Feb 18, 2014 - By Steven R. PeckSeasonal battle
Windy, sunny and warm, then windy, cloudy and cold. We'll get both this week, and it's a sign of one sure thing: Winter is starting to weaken, and spring is advancing. We're on the back end of the last winter-only month of the year, and we've passed the point at which longtime observers say the worst of the cold season is over. If the conditions over the weekend and Monday are taken into account, it's easy to see where that old adage comes from.
Water on high
Winter, meanwhile, is still delivering what we want it to higher up. The newest report on snowmelt for the Wind River Basin's streams and reservoirs predicts full runoff from the mountains this year, meaning there should be plenty of water for agricultural and residential use.
If that comes to pass months from now, when the sun is hot and the fields are green, it will be more than Mother Nature simply doing its job, but our system of dams, reservoirs, diversions, canals and laterals as well.
Farming in this part of the country would be an impossible task to carry out consistently over time without planned irrigation. With it, this is one of the nation's fine agricultural regions -- and the outlook is pretty good for 2014.
Right here in River City
We encourage readers to make plans now to see "The Music Man," the Central Wyoming College spring musical which opens next weekend at the Robert A. Peck Arts Center. As always, the production will feature top actors from the college, plus performers from the community.
"The Music Man" is one of the grand old shows of Broadway, a fun crowd-pleaser with two of the best-remembered songs of the American musical theater ("Trouble" and "Seventy-six Trombones"). Try it. You'll like it.
Our state was shocked over the weekend at the news of a jail guard in Scottsbluff, Neb., being attacked and killed by an inmate from Wyoming. Such attacks are rare at municipal and county jails, and this one is all the more unnerving because the attacker is a 15-year-old boy from Torrington.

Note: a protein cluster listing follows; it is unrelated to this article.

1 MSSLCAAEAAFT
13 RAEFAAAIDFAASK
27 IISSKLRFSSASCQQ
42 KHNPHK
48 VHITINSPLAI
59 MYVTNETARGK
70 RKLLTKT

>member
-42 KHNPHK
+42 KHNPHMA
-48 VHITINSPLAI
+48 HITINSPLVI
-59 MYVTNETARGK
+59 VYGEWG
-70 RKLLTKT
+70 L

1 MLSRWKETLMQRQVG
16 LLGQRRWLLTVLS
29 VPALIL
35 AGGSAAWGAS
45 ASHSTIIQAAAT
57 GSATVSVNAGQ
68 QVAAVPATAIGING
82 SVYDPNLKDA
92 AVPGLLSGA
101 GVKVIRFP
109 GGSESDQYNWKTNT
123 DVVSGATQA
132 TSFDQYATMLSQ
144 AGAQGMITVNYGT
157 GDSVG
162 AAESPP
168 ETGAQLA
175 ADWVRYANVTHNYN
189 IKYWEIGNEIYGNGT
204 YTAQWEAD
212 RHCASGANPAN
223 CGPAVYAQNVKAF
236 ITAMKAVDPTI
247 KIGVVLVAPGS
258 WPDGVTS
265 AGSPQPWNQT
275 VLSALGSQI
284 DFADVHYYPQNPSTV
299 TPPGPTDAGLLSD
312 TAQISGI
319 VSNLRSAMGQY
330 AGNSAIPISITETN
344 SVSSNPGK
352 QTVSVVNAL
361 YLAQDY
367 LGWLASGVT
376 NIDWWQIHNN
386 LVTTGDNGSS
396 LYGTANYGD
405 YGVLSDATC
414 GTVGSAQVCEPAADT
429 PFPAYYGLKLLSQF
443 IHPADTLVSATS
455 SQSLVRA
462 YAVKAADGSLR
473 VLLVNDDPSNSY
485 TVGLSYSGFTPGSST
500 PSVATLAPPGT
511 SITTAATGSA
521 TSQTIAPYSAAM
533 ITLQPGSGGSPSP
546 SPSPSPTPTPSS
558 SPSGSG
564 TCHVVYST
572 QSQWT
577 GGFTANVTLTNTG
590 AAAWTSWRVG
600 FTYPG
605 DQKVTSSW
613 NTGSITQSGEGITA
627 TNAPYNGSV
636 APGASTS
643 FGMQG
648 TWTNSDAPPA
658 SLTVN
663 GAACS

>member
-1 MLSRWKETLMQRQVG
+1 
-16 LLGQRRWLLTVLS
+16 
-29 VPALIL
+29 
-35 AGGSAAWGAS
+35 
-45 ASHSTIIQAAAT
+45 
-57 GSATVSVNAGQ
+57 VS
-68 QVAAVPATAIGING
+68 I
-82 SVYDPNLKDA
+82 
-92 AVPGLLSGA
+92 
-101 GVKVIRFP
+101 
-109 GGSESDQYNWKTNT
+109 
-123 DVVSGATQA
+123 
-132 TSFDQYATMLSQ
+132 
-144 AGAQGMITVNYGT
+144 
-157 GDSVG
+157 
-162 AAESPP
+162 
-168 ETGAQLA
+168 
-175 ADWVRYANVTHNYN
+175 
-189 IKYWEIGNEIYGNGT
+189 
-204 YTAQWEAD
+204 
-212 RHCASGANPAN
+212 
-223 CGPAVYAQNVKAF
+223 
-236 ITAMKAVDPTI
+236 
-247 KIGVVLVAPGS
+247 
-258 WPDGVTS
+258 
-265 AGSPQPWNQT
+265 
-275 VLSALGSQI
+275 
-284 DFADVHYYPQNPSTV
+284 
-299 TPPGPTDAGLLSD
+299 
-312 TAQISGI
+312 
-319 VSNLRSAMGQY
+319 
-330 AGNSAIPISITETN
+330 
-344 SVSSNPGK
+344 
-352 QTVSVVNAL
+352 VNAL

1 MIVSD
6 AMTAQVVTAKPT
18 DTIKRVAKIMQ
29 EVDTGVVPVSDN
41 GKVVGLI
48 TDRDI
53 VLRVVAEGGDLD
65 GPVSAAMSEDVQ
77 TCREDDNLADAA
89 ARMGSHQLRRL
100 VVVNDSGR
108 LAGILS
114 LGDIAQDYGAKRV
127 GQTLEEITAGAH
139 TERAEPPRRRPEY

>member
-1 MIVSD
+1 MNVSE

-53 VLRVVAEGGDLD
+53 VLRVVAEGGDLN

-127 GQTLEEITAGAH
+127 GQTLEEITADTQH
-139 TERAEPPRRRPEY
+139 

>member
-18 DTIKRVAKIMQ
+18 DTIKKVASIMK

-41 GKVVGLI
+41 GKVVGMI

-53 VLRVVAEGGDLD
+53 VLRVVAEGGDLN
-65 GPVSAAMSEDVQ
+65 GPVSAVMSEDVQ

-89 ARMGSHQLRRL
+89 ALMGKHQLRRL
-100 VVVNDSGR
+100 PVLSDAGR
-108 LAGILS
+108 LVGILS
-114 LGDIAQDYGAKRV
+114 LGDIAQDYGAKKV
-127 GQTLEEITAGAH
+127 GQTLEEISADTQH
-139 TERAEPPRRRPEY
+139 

Expect all sorts of questions about this case above and beyond the normal criminal investigation. The guard was a young woman. The apparent perpetrator was a kid. The scene of the crime was a local detention center. How might all these factors have mingled to create a disaster? The public will want and need to know.
Meryl and Charlie
Predictions and accompanying hype over Olympic athletes often seems to lead to disappointment. This month in Sochi, Russia, the American speed skaters were touted for their world records and their super-fast, high-tech suits. So far, no good. Bode Miller turned back time for a couple of minutes in the men's Super G and hung on for a medal, but other skiers who had been trumpeted highly haven't delivered yet. And the snowboard star Lindsey Jacobellis secured, unfortunately, her place as one of the great Olympic flops, having failed to stay on her feet in the closing seconds of her third straight race -- one in the final in Turin, then in the semifinals in Vancouver, and again Sunday when she was far ahead in her semifinal race in Sochi.
So what a pleasure it was to watch the burly bobsled driver Steve Holcomb, limping on a sore calf, drive to a medal in the two-man division (he's the defending gold-medal driver in the four-man sled, which comes up this weekend) and, most particularly, the delivery of a promised gold-medal performance by the ice skating pair Meryl Davis and Charlie White.
So good were Davis and White on Monday night that they posted the highest score ever recorded in their sport, ice dancing, and some even dared to commit the figure skating blasphemy of saying they are the equals of or -- gasp -- even better than the legendary British team Torvill and Dean from 1984.
Local leaders walk a fine line when commenting -- or opting not to comment -- on extraneous talk surrounding the recent Environmental Protection Agency interpretation of the boundaries of the Wind River Indian Reservation.
Riverton municipal leaders expressed disagreement with that decision early on, but now the stage more or less has been given to others, and they are making the most of the limelight. Some of what is being said surely makes the city fathers agitated.
It's not always easy to determine if a simmering pot ought to be stirred, and so far the city has done its best to leave the spoon in the drawer while others do the stirring. Silence is a tactic, and if the appeals court process on the case is, as predicted, going to take as long as two years, then maybe keeping the cooler head is the way to go.
But it's also true that if local leaders don't feel comfortable having others speaking for the city on the boundary issue, then they always have the option of doing it themselves.
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